Best EPs of 2008

by 5:4

It’s been a fascinating year for music. And so, partly because i love making lists(!), here are the 5:4 Best EPs of 2008 (my top 40 albums will appear tomorrow):

10 | Belong – Colorloss Record
Creators of some of the most poignantly decayed music ever, Belong have excavated four more relics in this lovely EP. Whiffs of the source material hover just too far to be resolved, while chord progressions wistfully undulate somewhere far, far beneath. Quite how long they can continue in this direction is hard to say, but for now their originality in this kind of music is absolutely first-rate.

9 | Operator Please – Just A Song About Ping Pong
The best-known (but not the best) song by Operator Please, this EP (mentioned in my review a few months back) contains a superbly danced-up version of the title track: the Kissy Sell Out White Stallion Extended Remix. It, together with the original version, perfectly capture the wonderfully breathless quality of this band’s music.

8 | Operations – Cold Months
Beautifully packaged inside a piece of felt (photos of my copy can be seen here), sealed with a safety pin, Chris Anderson’s latest release is an introverted masterpiece. As suggested by the title, this comes across as ‘wintry’ music, conjuring up potent images of wistfulness and nostalgic yearning. The most outstanding example is the short central track, bearing the enigmatic title “( )”, where a fin de siecle gramophone record utters its last gasp of music, a rapturously beautiful fragment of clarinet and strings. It’s astoundingly lovely, and my favourite track from 2008.

7 | Ian D. Hawgood – Tents And Hills
The latest release from the interesting Luv Sound netlabel (free download available here), described by them as “a thick miasma of overtones and shifting colors”, which is a pretty fair assessment. Hawgood has a real gift for ambient, although for the most part the textures he creates are far too interesting to ignore—but that’s hardly a bad thing. All too brief, but very satisfying; opening track “October” is particularly good, its dreamy shimmering finally coalescing into rich octaves.

6 | irr. app. (ext.) – Enterruption Hermetic Archival Cassette Series 3
Just two tracks lasting barely a quarter of an hour, but this is Matt Waldron at his obtuse and recondite best. Not quite as glaringly surreal as his Aspiring to an Empty Gesture, also released this year, this is nonetheless a rich salmagundi, taking in a range of aural shapes that belies their brevity. A number of releases are supposedly forthcoming, so hopefully 2009 will be an exciting year for irr. app. (ext.).

5 | Fennesz – Jeck – Matthews – Amoroso
Another 2-track release, this miniature sees organ music by Charles Matthews subjected to the machinations of Christian Fennesz and Philip Jeck. Jeck is all rough edges and sharp juxtapositions, arresting and magnificent, but Fennesz has created a sound object that is utterly transcendent, gently pulsating while fixed in an attitude of ecstasy.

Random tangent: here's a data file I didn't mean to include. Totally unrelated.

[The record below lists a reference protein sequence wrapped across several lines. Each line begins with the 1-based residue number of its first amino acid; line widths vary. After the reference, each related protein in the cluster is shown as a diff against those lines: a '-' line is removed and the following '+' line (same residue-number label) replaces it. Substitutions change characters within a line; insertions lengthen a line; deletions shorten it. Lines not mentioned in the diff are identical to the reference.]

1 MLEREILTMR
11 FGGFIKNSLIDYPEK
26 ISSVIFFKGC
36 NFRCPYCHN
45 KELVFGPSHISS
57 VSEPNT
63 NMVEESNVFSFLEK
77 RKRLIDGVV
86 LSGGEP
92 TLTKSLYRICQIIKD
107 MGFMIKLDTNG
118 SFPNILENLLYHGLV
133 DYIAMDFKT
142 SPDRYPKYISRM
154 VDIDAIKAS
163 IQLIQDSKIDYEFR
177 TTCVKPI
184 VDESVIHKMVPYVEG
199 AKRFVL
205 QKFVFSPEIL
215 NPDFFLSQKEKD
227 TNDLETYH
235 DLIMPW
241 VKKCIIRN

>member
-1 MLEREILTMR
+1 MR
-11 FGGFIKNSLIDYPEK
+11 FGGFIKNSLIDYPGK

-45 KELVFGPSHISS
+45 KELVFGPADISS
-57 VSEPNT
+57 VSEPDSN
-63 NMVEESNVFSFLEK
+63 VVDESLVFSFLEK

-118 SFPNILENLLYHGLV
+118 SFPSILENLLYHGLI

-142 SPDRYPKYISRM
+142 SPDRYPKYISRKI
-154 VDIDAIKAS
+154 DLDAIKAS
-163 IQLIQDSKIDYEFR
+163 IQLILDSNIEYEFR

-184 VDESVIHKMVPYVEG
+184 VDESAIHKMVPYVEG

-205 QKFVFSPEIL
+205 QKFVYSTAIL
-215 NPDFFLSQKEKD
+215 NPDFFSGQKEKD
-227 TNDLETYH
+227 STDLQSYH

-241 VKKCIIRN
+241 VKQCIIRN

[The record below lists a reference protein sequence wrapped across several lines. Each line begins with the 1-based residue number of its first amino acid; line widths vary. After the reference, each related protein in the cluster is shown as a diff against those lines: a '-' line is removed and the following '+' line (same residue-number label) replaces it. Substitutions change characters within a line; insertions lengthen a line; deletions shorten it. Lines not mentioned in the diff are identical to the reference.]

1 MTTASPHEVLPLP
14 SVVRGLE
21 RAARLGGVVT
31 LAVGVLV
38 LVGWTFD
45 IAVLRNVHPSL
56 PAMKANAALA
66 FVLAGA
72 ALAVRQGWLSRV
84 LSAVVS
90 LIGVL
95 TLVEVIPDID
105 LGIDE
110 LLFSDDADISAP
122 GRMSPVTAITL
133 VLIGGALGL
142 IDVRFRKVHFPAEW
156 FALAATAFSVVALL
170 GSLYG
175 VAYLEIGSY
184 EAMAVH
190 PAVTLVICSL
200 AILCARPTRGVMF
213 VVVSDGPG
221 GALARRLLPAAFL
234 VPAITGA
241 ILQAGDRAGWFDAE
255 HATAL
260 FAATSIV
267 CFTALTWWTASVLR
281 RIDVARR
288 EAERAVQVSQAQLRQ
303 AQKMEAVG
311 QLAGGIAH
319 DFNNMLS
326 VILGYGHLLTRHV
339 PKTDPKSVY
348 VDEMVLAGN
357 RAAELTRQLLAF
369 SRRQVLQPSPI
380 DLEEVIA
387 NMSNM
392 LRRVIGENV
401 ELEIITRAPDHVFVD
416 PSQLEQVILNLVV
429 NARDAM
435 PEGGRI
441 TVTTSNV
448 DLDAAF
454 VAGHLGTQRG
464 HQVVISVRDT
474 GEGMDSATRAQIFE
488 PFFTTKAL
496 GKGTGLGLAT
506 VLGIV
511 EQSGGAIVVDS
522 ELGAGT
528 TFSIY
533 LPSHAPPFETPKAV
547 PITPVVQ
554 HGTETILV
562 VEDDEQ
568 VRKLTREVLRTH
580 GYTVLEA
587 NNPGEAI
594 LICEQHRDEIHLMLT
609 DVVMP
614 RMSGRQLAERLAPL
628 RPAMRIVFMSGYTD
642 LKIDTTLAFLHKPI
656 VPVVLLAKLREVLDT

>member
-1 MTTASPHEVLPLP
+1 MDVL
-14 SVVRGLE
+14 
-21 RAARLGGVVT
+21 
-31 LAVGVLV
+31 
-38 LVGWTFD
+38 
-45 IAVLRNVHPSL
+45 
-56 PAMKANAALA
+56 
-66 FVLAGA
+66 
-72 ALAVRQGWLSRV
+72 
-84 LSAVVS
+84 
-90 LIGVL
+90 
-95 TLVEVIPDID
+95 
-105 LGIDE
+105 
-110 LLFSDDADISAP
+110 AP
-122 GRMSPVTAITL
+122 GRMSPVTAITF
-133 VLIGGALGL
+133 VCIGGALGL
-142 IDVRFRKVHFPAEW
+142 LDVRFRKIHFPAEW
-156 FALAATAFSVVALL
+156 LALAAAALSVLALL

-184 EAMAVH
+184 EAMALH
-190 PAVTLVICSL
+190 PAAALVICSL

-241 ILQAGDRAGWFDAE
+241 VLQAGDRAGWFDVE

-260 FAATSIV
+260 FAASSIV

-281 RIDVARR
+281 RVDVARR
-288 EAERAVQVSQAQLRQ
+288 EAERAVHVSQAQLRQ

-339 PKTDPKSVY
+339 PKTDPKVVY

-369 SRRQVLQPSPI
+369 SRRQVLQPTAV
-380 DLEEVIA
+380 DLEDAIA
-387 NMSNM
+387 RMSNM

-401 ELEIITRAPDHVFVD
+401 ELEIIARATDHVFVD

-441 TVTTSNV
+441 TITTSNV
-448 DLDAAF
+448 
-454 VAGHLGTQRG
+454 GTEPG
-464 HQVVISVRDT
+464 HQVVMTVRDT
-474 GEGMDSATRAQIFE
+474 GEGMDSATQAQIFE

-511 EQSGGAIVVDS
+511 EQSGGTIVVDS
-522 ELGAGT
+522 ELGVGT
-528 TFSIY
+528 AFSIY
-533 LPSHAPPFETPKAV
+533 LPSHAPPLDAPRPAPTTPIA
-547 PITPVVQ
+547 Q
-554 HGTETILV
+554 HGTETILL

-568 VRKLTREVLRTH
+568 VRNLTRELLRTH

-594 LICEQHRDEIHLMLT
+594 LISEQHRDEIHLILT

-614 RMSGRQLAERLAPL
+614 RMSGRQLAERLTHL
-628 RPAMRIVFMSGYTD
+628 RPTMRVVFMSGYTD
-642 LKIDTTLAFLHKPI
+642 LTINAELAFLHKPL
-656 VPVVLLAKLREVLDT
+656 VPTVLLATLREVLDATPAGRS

4 | Implex Grace – The Black Tapes
To date, this is Implex Grace’s best release, better even than the twin Through Luminescent Passages albums that have also been released this year. It perhaps highlights that Michael Goodman is at his best in releases of shorter duration; the 25 minutes of this EP are entirely filled with the most fabulous noise filigree, granite-like and yet ever betraying the delicacy that is at the heart of a lot of Goodman’s work. It’s a tough work, and a difficult listen, but—in part because of that—it’s one of the most honest (and, despite itself, beautiful) things i’ve heard in a long time. Free download available here.

3 | Aidan Baker – Live In London 05/14/2007
Another noise specialist, Aidan Baker, turns in a shockingly restrained trio of tracks on this EP, available free through the Distance Recordings netlabel (go here). The ability to create music of such soft subtlety live is astounding, and a worthy testament to Baker’s brilliance. Probably the best ambient release of 2008.

2 | Steve Peters – The Webster Cycles
There’s an overpowering magnetism in Steve Peters’ compositions, never more so than in this delicious piece. Peters has simply taken all the words in the English language that use just the letters A to G, put them in alphabetical order, and then allowed a trombonist to play each one on a single breath. These are then multi-tracked and placed within a reverb that sounds like the world’s most cavernous space, resulting in music that, for all its prosaic origins, is staggeringly moving. It’s an absolute must-have.

1 | Tu M’ – Is That You?
Tu M’ is an impressive duo, showing rare sensitivity in their creations, and never more so than in this gorgeous EP, available free here, from the brilliant Crónica netlabel. i reviewed this a while back, so little more needs to be said here, except to re-iterate this is a deftly imaginative creation, weaving instrumental forces into autumnal soundscapes, etched with humanity and hopefulness.

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An excellent list and one which, though I'm late to see, I will definitely try to listen out for it. Thank you.

[…] the UK première of Steve Peters‘ The Webster Cycles, the CD of which came almost top in my Best EPs of 2008. It’s a mesmerising piece that takes words from the Webster Dictionary and turns them into […]

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